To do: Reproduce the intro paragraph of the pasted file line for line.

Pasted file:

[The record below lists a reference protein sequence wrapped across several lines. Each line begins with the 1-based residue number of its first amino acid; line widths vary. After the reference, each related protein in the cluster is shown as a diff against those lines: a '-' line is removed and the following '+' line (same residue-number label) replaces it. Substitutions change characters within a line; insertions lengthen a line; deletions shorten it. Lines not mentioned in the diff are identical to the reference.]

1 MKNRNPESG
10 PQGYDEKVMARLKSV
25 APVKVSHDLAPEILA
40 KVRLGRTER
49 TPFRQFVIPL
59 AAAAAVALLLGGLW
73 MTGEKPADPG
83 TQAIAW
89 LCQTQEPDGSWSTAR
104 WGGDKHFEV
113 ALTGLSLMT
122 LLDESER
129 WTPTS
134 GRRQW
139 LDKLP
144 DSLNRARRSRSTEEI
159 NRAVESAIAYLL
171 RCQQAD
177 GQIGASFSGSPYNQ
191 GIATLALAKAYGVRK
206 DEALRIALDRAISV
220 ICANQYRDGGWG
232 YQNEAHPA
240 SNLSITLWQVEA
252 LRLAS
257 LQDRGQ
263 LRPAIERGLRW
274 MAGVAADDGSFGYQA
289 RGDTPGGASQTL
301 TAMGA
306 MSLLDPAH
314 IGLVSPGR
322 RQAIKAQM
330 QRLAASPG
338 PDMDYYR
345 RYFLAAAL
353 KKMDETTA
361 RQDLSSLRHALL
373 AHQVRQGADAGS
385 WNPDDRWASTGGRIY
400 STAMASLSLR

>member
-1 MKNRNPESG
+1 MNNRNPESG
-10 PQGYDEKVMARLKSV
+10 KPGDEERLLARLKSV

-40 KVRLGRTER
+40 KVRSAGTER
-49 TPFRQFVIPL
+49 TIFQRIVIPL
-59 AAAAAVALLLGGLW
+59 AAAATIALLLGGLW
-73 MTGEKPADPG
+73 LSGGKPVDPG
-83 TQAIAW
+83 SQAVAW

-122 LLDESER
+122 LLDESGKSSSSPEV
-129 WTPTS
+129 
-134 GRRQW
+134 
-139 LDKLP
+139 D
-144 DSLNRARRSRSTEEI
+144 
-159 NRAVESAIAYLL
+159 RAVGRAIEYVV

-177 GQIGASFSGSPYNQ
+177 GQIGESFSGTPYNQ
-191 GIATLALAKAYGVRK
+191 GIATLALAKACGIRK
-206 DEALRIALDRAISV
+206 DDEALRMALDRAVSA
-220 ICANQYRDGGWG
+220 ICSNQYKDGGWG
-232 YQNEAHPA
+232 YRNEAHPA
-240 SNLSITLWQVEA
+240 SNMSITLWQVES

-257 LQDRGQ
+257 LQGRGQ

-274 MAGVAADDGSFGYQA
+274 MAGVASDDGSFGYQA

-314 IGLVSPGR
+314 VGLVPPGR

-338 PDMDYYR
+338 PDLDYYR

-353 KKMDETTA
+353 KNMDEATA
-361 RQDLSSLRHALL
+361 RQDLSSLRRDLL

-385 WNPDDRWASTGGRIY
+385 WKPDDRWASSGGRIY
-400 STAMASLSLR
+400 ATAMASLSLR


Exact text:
[The record below lists a reference protein sequence wrapped across several lines. Each line begins with the 1-based residue number of its first amino acid; line widths vary. After the reference, each related protein in the cluster is shown as a diff against those lines: a '-' line is removed and the following '+' line (same residue-number label) replaces it. Substitutions change characters within a line; insertions lengthen a line; deletions shorten it. Lines not mentioned in the diff are identical to the reference.]